Dr Jerald Blockâ€™s analysis of computer addiction points towards a different but related danger. The seductiveness of the virtual world depends on addicts glorying in their isolation â€“ a solitary revolt against society that may become pathological. It is as if Westerners were retreating into a fantasy world rather than face the real one.
So let us celebrate our civilisation in all its precariousness. For a contemporary monument to an intellectual hero of the Enlightenment, consider Alexander Stoddartâ€™s brooding bronze of Adam Smith, just erected in Edinburgh and featured here. Or turn to Hugh Trevor-Roperâ€™s diaries, where he recounts his anticlimactic return after investigating the last days of Hitler in 1945-46. He is, however, reconciled to Oxford â€“ a convivial, if philistine, branch of civilisation that is still visible today in John Fullerâ€™s Toast to James Fenton. This fine example of occasional verse offers a bravura tribute by one poetic virtuoso to another â€“ using the word both in its modern sense of technique and its older sense of connoisseurship.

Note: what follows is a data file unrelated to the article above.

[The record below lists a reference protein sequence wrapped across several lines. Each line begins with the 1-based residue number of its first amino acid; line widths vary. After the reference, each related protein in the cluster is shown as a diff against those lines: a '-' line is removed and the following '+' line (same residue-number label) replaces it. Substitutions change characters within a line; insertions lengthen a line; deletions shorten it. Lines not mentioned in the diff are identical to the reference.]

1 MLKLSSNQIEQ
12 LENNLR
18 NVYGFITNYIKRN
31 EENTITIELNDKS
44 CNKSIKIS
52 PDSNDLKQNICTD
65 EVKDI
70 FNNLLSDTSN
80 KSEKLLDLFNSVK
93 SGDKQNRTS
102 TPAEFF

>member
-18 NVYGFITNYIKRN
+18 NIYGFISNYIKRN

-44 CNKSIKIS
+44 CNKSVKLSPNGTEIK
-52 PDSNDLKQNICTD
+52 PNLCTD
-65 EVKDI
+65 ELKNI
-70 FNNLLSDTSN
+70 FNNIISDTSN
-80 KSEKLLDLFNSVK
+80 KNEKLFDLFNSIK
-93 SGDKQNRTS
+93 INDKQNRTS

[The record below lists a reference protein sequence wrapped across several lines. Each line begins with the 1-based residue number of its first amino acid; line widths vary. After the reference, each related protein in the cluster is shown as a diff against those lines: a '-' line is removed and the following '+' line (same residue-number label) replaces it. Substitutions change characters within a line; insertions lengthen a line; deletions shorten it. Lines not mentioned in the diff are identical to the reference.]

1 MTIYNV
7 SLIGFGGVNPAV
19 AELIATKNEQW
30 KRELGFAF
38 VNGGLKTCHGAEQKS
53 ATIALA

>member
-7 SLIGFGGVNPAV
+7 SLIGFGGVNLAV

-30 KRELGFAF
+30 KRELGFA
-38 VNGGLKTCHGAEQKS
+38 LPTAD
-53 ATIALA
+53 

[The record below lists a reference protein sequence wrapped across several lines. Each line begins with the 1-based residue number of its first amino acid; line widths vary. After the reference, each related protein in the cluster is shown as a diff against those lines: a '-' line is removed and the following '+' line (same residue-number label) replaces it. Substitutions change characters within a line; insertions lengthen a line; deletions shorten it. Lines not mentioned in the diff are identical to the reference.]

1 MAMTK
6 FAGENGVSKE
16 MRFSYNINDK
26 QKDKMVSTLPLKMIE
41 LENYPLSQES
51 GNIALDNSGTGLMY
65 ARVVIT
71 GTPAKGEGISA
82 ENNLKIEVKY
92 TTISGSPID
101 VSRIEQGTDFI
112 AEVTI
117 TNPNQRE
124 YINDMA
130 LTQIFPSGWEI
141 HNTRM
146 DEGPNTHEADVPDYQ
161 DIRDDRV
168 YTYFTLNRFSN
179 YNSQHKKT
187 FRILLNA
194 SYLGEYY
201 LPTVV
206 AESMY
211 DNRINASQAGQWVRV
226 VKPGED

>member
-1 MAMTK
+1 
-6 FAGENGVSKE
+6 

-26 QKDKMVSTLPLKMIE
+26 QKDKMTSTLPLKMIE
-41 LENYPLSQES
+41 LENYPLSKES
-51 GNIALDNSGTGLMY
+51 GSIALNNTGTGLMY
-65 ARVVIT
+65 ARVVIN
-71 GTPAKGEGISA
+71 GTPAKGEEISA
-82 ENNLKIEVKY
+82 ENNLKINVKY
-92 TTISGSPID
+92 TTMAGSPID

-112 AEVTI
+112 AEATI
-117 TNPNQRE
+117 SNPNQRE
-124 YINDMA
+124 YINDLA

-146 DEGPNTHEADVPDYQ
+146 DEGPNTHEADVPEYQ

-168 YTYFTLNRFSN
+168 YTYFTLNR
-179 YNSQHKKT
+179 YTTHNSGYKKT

This convivial (though not bibulous) spirit is apparent also throughout the Dialogue between Simon Gray and Charles Spencer. They see the theatre as part of social rather than intellectual life, but playwright and critic deplore the timidity of the dramatic establishment. Gray castigates the â€śvery easy sort of liberalismâ€ť that is â€śfearless in attacking Christianityâ€ť but dares not deal with Islamism. Trilling would have agreed â€“ but his kind of liberalism is now an endangered species.